Keechant Sewell will become the first female police commissioner of the NYPD, the largest police department in the country.
Sewell, 49, is the first woman to lead the NYPD in its 176-year history. She is the department’s third black commissioner.
In an interview Thursday on " Good Morning America," Sewell said she is ready for the job, describing it as "so significant" that New York City Mayor-elect Eric Adams chose her for the role.
"The fact that he would make the decision to put a woman in this position is so significant. I don’t take it lightly," said Sewell, a 25-year law enforcement veteran. "Representation matters to little girls everywhere. It matters to people everywhere and the fact that he gave me this opportunity means the world to me."
Adams, a former police captain himself, had promised to choose a woman and had interviewed a number of executives including former Seattle Police Chief Carmen Best, Philadelphia Police Commissioner Danielle Outlaw and the NYPD’s current chief of patrol, Juanita Holmes, before naming Sewell.
"She’s the woman for the job," Adams said Wednesday at a press conference.
The announcement Wednesday was done at Queensbridge Houses in Long Island City where Sewell, whose grandfather served with the NYPD and whose father served in the U.S. Marine Corps, spent her early life.
Since 2020, Sewell has been the chief of detectives at the Nassau County Police Department on Long Island, where she has been on the force for 25 years.
She will take charge of the department that has successfully driven down crime in recent years but is seeing a spike in certain violent crimes during the pandemic era. Sewell plans to seek a balance between crime-fighting and police reform.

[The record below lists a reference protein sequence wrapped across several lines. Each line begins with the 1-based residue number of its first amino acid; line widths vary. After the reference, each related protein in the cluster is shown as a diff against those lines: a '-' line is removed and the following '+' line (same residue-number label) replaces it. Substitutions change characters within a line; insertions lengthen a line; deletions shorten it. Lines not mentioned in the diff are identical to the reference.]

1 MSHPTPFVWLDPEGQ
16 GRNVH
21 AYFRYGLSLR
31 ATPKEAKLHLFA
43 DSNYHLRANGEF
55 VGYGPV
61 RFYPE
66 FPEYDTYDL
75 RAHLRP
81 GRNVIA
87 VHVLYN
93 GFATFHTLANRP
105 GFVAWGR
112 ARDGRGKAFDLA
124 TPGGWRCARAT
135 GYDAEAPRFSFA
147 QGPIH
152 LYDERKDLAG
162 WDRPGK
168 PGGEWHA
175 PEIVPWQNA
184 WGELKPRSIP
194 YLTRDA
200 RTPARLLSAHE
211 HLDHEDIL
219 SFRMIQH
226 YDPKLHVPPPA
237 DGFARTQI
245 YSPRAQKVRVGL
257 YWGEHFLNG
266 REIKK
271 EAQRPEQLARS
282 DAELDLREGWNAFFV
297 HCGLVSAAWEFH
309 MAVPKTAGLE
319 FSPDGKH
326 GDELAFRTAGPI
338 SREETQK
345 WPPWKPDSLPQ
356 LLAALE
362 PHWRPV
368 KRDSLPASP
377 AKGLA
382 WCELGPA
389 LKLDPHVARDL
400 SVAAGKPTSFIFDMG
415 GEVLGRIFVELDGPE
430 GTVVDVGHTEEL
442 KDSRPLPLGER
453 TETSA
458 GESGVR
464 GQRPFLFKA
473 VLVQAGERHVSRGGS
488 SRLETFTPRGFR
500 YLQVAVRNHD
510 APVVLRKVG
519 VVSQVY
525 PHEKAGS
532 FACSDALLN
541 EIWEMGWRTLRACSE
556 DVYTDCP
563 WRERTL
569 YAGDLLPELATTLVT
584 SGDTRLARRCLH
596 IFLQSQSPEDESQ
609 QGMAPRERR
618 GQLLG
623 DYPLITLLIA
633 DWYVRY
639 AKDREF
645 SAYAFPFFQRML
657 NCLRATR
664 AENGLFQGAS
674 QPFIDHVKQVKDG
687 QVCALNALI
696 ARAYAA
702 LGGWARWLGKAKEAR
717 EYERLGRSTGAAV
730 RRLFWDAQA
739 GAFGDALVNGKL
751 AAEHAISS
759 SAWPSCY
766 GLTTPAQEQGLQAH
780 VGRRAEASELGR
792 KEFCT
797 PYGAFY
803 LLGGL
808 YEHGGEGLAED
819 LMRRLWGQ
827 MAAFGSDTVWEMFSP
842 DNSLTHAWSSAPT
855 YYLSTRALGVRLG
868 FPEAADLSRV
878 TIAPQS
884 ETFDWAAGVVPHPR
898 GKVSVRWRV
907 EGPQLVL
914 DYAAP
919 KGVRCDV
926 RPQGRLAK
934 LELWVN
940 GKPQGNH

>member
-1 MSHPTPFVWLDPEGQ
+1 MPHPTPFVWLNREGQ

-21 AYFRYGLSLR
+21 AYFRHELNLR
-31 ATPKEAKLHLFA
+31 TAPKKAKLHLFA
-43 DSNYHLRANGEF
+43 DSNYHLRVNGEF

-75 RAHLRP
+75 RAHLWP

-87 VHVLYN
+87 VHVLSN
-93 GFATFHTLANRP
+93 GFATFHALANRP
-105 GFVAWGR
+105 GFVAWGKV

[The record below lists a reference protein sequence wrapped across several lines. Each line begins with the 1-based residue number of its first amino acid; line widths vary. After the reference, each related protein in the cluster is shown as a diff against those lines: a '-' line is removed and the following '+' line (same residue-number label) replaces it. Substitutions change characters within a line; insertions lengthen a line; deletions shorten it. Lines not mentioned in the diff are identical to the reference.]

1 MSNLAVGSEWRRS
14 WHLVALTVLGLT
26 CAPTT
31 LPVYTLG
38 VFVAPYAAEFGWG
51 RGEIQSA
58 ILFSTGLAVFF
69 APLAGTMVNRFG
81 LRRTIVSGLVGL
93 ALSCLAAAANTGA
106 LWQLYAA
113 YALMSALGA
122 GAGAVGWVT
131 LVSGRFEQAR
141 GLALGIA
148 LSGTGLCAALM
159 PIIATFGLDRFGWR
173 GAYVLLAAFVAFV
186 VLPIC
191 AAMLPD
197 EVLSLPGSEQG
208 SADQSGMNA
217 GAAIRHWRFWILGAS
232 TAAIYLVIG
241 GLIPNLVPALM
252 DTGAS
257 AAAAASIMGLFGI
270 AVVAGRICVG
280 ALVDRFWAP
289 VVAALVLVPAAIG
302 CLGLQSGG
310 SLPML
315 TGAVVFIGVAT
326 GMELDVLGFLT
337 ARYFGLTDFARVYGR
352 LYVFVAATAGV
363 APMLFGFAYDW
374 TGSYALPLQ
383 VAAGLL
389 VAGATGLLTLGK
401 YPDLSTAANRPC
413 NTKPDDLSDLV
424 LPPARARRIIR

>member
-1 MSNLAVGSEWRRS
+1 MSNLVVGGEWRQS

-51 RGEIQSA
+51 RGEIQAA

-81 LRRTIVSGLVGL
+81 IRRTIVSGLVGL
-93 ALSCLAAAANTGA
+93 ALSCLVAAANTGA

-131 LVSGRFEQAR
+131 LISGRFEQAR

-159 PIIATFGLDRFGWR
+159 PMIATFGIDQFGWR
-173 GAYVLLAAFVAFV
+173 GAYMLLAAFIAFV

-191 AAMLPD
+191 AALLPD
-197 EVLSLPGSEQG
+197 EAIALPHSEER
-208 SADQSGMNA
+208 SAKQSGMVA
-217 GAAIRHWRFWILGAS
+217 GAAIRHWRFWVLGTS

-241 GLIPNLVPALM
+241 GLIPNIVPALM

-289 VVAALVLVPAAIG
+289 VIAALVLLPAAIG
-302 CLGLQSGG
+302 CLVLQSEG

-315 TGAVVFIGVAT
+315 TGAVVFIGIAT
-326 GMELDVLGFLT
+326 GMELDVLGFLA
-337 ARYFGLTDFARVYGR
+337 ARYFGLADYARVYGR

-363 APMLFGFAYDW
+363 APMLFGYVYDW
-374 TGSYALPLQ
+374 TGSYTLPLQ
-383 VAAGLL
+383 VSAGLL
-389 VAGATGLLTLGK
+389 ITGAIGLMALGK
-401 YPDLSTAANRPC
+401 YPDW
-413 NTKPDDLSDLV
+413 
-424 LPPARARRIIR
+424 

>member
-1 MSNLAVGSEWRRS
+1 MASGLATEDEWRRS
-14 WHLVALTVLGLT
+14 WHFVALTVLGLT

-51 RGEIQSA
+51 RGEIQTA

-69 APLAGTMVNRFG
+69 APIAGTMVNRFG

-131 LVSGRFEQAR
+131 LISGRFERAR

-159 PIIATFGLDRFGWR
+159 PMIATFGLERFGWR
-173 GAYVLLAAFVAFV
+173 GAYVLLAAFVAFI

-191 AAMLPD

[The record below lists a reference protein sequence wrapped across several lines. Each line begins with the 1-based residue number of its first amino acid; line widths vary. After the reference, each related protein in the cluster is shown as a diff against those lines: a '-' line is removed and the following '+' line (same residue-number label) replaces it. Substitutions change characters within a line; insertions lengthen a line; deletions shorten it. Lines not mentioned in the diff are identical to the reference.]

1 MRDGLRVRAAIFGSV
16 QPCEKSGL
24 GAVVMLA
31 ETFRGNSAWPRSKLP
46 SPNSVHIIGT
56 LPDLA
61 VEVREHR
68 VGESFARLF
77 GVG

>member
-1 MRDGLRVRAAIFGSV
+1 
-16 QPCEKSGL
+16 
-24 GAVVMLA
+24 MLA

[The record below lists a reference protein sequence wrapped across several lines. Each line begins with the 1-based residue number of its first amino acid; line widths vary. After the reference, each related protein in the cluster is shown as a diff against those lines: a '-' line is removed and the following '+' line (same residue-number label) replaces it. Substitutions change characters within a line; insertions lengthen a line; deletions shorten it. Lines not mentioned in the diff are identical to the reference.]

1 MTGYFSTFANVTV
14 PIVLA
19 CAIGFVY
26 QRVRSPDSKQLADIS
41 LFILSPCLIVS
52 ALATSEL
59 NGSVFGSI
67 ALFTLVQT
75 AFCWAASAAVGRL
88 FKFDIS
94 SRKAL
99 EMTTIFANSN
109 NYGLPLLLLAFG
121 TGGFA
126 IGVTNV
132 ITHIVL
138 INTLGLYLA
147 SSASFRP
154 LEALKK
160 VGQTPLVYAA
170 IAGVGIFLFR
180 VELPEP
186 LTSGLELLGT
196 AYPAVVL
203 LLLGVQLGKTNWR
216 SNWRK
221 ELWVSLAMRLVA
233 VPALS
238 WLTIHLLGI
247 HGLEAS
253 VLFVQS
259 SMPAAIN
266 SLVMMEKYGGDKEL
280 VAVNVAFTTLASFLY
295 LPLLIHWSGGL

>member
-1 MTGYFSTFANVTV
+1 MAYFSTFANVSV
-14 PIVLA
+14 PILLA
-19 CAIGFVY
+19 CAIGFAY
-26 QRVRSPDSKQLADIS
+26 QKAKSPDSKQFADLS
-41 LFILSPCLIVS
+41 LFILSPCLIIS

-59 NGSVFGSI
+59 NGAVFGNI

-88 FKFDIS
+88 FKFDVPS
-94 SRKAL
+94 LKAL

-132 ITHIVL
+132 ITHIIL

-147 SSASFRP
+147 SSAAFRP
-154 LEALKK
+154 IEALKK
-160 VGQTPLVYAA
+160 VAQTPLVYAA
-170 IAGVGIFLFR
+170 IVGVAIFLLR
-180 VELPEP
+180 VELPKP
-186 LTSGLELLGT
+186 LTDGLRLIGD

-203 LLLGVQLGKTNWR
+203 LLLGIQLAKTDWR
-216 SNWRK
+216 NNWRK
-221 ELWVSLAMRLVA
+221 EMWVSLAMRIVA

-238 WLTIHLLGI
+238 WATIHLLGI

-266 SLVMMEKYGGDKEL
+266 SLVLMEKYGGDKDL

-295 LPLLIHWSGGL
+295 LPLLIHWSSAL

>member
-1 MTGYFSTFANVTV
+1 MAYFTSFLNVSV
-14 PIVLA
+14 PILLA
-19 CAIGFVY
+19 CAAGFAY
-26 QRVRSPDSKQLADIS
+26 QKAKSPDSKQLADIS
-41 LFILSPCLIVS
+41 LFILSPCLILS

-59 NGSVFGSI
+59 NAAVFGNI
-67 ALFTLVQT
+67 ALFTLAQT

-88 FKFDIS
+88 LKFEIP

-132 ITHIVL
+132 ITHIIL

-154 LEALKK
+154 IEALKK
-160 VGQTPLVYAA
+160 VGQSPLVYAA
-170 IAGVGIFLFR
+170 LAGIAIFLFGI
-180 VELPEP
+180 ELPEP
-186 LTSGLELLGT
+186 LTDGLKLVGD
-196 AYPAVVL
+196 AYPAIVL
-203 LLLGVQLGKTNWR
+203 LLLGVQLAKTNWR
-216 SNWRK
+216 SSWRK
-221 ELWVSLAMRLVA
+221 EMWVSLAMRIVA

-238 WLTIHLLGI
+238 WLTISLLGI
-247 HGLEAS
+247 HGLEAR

"We have to stop the violence immediately. It’s unacceptable," she said on "GMA." "We have to make sure that we coordinate with our communities to get them involved in how we can reduce the gun violence. Tourists should feel safe coming into the city."
"We need to work out strategic initiatives to make sure we tackle this problem immediately," Sewell added. "I’m going to get into NYPD and find out what they’re doing, what works and what doesn’t and try to put in some initiatives very quickly to quell the violence."
When asked why she has chosen to devote her career to law enforcement, Sewell said she believes "policing is one of the noblest professions in the world."
"To be able to have the courage to face crises, to be able to help people when they’re in their time of need, that gets me out of bed every single day," she said. "There’s not a time that I go to work that I feel as though I’m not effective. I try to effect change in everything that I do."
In appointing Sewell to the role, Adams praised her "full breadth of experience" and said his choice should send a message to girls: "There is no ceiling to your ambition."
The Police Benevolent Association of the City of New York, the municipal police union for the NYPD, has welcomed Sewell to "the second-toughest policing job in America."
"New York City police officers have passed our breaking point," said PBA President Patrick Lynch. "We need to fix that break in order to get our police department and our city back on course. We look forward to working with her to accomplish that goal."
The Legal Aid Society, the oldest and largest provider of legal aid in the U.S., said Sewell can bring a new approach to an agency that is in need of "top-to-bottom reforms."
"The next Commissioner must demonstrate an understanding that many community problems do not warrant a law enforcement response; that police misconduct must be taken seriously and addressed swiftly; and that tackling some of our city’s most pressing public safety issues, especially gun violence, requires full funding for proven, community-based approaches, including the CURE Violence model, and not a knee-jerk resort to the failed, aggressive and racist approaches of the past," the Legal Aid Society said in a statement.
The organization also called on Adams to fix the criminal justice system: "The Commissioner must also immediately meet with community members to build real and meaningful pathways to input and accountability … we look forward to turning the page with Mayor-elect Eric Adams and Keechant Sewell in hopes of making New York a more fair and just city for the clients and communities we serve."